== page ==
Here’s the jQuery code:

const $element = $('.eye-animation');
const imagePath = '/images';
const totalFrames = 18;
const animationDuration = 1300;
const timePerFrame = animationDuration / totalFrames;
let timeWhenLastUpdate;
let timeFromLastUpdate;
let frameNumber = 1;

function step(startTime) {
  if (!timeWhenLastUpdate) timeWhenLastUpdate = startTime;

  timeFromLastUpdate = startTime - timeWhenLastUpdate;

  if (timeFromLastUpdate > timePerFrame) {
    $element.attr('src', imagePath + `/Eye-${frameNumber}.svg`);
    timeWhenLastUpdate = startTime;

    if (frameNumber >= totalFrames) {
      frameNumber = 1;
    } else {
       frameNumber = frameNumber + 1;
    }        
  }

  requestAnimationFrame(step);
}

When the page loads, you call requestAnimationFrame for the first time and pass the step function to it, together with the animation’s startTime parameter built into the requestAnimationFrame function.

At each step the code checks how much time has passed from the last image source update and, if it’s longer than the required time per frame, then it refreshes the image.

Because you’re building an infinite animation, the code above checks if it’s got to the last frame and if so, it resets the frameNumber to 1; if not, it increases the frameNumber by 1.

Images should have the same name structure made of an increasing number series and the same location (e.g., images/Eye-1.svg, images/Eye-2.svg, images/Eye-3.svg, etc.) so that the code can easily iterate through them.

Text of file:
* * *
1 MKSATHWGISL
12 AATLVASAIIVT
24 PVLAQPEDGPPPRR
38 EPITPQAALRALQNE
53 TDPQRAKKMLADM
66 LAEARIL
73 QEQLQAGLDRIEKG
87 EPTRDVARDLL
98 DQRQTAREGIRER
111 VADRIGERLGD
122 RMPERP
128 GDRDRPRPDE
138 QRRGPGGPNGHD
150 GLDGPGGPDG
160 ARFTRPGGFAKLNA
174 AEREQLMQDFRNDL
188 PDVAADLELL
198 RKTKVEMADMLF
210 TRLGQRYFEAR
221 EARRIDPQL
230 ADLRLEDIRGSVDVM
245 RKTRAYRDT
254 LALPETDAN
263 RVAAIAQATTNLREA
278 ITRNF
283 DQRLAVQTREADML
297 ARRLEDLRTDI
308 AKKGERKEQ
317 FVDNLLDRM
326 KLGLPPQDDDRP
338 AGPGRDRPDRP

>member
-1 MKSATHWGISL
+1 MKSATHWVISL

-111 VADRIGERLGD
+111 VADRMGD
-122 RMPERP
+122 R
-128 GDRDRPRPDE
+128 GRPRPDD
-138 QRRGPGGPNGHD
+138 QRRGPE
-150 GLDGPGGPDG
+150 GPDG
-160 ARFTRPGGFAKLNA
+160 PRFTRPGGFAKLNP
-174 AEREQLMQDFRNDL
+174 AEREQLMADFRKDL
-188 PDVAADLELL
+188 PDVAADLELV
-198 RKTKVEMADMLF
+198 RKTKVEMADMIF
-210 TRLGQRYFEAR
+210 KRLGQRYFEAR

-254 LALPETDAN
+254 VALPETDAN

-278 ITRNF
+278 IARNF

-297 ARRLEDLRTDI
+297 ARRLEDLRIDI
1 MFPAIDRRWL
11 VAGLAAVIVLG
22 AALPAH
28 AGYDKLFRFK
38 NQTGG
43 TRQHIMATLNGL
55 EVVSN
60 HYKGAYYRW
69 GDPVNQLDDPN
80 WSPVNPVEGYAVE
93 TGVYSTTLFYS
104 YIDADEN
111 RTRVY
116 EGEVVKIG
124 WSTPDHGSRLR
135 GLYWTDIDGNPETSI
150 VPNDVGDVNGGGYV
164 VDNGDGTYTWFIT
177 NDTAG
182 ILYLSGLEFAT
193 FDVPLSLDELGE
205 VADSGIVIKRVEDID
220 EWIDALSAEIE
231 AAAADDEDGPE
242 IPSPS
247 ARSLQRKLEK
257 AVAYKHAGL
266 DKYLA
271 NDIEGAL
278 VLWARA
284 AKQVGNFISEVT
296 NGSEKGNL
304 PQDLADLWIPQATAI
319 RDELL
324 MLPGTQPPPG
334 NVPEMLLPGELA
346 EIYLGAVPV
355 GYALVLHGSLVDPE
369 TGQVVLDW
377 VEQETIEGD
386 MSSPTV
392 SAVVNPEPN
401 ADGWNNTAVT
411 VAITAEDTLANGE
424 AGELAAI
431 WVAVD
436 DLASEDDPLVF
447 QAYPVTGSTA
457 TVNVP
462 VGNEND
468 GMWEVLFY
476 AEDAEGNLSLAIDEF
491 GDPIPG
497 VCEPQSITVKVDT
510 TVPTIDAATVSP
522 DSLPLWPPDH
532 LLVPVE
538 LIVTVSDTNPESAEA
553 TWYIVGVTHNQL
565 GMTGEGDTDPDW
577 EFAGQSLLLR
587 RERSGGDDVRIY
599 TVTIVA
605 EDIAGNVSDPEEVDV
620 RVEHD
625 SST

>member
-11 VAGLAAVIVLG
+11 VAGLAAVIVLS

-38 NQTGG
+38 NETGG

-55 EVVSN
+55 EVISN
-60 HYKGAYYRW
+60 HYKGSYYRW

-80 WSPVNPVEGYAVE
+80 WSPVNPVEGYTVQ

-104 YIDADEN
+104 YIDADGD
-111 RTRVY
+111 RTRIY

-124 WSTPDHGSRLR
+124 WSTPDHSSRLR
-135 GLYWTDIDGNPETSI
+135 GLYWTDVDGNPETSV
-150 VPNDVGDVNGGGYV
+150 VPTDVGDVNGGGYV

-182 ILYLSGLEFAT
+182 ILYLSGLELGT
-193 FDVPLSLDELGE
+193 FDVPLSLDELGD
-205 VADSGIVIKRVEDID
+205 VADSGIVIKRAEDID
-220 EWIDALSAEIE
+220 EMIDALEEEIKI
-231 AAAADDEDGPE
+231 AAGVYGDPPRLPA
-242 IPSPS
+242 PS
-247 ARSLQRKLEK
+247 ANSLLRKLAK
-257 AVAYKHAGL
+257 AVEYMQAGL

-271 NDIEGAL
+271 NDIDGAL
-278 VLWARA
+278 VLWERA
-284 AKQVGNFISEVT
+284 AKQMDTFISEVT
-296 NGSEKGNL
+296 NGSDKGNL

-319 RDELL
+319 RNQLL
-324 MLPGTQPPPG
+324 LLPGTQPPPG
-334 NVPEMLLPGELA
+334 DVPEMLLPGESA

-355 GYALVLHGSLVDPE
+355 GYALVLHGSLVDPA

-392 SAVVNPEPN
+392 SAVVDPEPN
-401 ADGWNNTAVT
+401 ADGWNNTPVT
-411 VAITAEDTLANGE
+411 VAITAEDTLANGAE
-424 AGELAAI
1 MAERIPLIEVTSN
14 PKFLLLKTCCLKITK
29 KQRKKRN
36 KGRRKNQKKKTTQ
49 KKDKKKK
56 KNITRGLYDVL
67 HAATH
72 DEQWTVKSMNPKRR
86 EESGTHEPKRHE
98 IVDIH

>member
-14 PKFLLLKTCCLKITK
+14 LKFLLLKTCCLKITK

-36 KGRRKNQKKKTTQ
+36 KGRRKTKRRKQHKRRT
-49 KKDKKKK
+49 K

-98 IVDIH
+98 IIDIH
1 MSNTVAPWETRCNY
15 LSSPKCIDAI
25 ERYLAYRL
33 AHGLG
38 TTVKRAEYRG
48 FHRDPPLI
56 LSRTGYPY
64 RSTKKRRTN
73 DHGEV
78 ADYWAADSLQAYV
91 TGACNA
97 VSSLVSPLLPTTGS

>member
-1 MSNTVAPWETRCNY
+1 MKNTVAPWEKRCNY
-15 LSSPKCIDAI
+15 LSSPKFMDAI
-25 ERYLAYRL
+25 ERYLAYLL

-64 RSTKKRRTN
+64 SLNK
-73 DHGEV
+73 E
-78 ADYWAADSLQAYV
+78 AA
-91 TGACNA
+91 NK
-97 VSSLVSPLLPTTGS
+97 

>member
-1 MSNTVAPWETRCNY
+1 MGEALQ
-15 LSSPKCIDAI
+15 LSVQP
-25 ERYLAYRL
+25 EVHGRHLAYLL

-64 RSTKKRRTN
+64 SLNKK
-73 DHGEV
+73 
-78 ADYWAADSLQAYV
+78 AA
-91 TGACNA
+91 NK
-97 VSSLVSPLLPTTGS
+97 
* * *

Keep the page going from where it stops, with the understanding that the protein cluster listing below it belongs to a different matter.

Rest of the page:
Finally, call requestAnimationFrame again to continue the whole process.

It looks good. However, if you try this you’ll see it won’t work because when the animation starts, only the first image gets loaded. The reason for this is that the browser knows nothing about the images you want to display until the code updates the image element’s src attribute in the middle of the animation loop. For a smooth animation, you need to preload the images before the loop starts.

There are different ways you can do this. Here’s the one I like best. It consists in appending hidden divs and setting their background-image property to point to the required images.

The jQuery code:

$(document).ready(() => {
  for (var i = 1; i < totalFrames + 1; i++) {
    $('body').append(`<div id="preload-image-${i}" style="background-image: url('${imagePath}/Eye-${i}.svg');"></div>`);
  }
});

Here’s the full working demo on CodePen:

See the Pen Frame by frame-animation-1-source by SitePoint (@SitePoint) on CodePen.

Below I’ve listed some pros and cons to this approach.

Cons:

  • With HTTP v1.1, having to load multiple images can significantly increase page load time on the first visit
  • The animation can be janky on mobile devices. That’s because the browser has to perform a repaint each time the image element’s src attribute is updated (please check out Paul Lewis’ blog post for the details).

Pros:

  • Declarative — the code just iterates through the set of images
  • The image is fixed in one place — no jumping back and forth is visible (you’ll see why this is important below).

2 — Frame by Frame Animation by Changing the Image’s Opacity